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Type: Thesis
Title: Prediction of special core parameters for Australian hydrocarbon basins.
Author: Goda, Hussam M.
Issue Date: 2006
School/Discipline: Australian School of Petroleum
Abstract: The determination, validation and understanding, and proper use of special core analysis relationships are paramount in the assessment of recovery efficiency of petroleum reservoirs. The most reliable information, resulting in representative relationships, such as for relative permeability and capillary pressure, may be obtained from laboratory experiments. However, being time-consuming and expensive, the number of core samples typically subjected to such investigations tends to be limited, often resulting in data deficiencies and hence improper understanding of the necessary relationships, which are essential for conducting detailed reservoir engineering and simulation studies, with the aim of maximising the extraction of petroleum. For the above reasons, over the past decades, the establishment of mathematical models to predict the required properties has received considerable attention from petroleum engineers, and is one of the active research areas today. In an attempt to predict valid relationships, difficulties are primarily related to complexity and variability of rocks, in terms of pore structure and mineralogy and associated fundamental properties: porosity, absolute permeability, and fluid saturation. Such variation is a function of the original deposition of grains and subsequent alteration or diagenesis of a geological formation, most notably rock. compaction upon burial, but also other significant alteration, for example the generation of different types of clays, filling part of the pore structure. In addition to pore structure variation, the second complication is associated with the surface chemistry between fluids and the varied rock grains, as well as the interaction between fluids themselves, for example oil and water contained in the pores. Thirdly, in conducting laboratory experiments, the precise experimental conditions may greatly influence results obtained: pressure, temperature and the types of fluids used and their properties, most notably fluid viscosity, flow velocity and interfacial tension. Investigations by co-researchers and others into single-phase flow and the identification of appropriate geological entities, or facies, representative of (homogeneous) flow behaviour, have led to the conclusion that the Carman-Kozeny model is ideally suited to bridge the gap between the differing views of geologists and engineers. As this model is able to elegantly unify the parameters for single phase flow for the majority of petroleum rocks, the formulation was subsequently extended to two phase flow situations by the principal supervisor. These concepts were then utilised in this research and further extended, and a number of new relationships were established, which may be used to validate experimental data and relationships or predict such relationships from more fundamental properties. In deriving the above formulations, an extensive database was utilised, semi-empirically fitting the data for establishing some of the relationships. In other cases the data was used to validate new models, comparing model-generated and experimental results. The database was created by utilising laboratory data generated by commercial laboratories and made available by several petroleum companies, covering onshore and offshore Australian hydrocarbon basins. Both, capillary pressure and relative permeability models were validated using this data, and the new models were demonstrated to have excellent performance in predicting two-phase flow relationships. In a further attempt to validate these models, comparison studies were also conducted with well-known models used by the oil and gas industry. The Brooks and Corey capillary pressure model was used for comparison with the newly established capillary pressure model, and the performance of the new relative permeability model was checked against that of the modified Brook and Corey model, also known as the power law model. Relative permeability and capillary pressure models depend on the primary parameters mentioned above but are actually formulated in terms of several secondary parameters, functions of primary parameters. As such irreducible water saturation is most significant. If this quantity has not been measured in the laboratory, it may be predicted. New models were established to predict irreducible water saturation, based on an artificial neural network approach. A semi-empirical model, based on trapping parameters, was also investigated, resulting in an alternate formulation for irreducible water saturation, and a universal analytical form that should be applicable to the range of geological formations. As mentioned above, relative permeability relationships are also controlled by wettability. For the purpose of predicting relative permeability, a new model to link the USBM wettability index to pore structure parameters was also established by this research. As with relative permeability, capillary pressure and irreducible water saturation models, the model was created and validated using the Australian database. However, the general form of the equation would lend itself for use with any data set. Finally, the ratio of effective (or relative) permeability endpoints may be taken as an indictor of wettability. Equations to predict effective permeability to oil at irreducible water saturation and effective permeability to water at residual oil saturation have been formulated. Both equations are extensions of the Carman-Kozeny formulation.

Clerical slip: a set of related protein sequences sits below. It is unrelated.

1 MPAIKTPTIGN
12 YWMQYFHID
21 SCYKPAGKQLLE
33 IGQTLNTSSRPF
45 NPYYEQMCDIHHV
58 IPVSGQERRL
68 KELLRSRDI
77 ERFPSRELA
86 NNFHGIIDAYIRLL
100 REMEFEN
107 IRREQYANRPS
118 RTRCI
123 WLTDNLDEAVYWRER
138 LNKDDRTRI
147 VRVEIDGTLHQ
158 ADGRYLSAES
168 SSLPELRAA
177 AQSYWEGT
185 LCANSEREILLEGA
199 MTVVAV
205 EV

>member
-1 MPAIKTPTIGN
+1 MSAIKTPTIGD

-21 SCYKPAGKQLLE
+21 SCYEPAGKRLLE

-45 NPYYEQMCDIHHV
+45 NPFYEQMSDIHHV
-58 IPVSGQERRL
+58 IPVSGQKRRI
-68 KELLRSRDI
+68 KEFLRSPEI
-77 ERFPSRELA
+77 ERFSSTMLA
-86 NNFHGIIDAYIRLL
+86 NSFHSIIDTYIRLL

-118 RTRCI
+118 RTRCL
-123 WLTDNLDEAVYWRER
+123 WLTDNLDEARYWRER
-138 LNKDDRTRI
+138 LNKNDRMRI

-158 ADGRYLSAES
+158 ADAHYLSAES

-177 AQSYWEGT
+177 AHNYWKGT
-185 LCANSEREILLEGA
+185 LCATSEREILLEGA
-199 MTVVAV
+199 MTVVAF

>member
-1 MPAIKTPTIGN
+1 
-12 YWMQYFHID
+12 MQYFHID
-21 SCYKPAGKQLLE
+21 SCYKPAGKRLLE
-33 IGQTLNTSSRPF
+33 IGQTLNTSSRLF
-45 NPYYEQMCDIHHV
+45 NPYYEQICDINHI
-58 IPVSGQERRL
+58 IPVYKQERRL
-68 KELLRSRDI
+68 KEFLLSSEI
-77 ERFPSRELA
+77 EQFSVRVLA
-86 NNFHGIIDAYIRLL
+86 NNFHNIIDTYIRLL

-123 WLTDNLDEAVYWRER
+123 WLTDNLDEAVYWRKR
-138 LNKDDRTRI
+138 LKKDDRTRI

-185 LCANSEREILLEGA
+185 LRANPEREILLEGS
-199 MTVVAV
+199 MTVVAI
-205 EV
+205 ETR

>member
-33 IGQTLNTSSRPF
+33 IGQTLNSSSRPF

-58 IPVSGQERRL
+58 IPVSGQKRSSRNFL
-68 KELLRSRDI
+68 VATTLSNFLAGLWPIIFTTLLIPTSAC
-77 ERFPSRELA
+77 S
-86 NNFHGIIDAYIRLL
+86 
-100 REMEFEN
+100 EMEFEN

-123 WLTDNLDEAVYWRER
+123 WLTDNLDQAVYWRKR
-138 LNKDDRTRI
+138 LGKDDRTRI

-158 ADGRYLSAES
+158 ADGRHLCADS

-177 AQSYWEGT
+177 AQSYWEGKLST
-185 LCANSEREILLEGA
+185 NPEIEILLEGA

Advisor: Behrenbruch, Peter
Dissertation Note: Thesis (Ph.D.) -- University of Adelaide, Australian School of Petroleum, 2006
Keywords: core parameters; hydrocarbon basins
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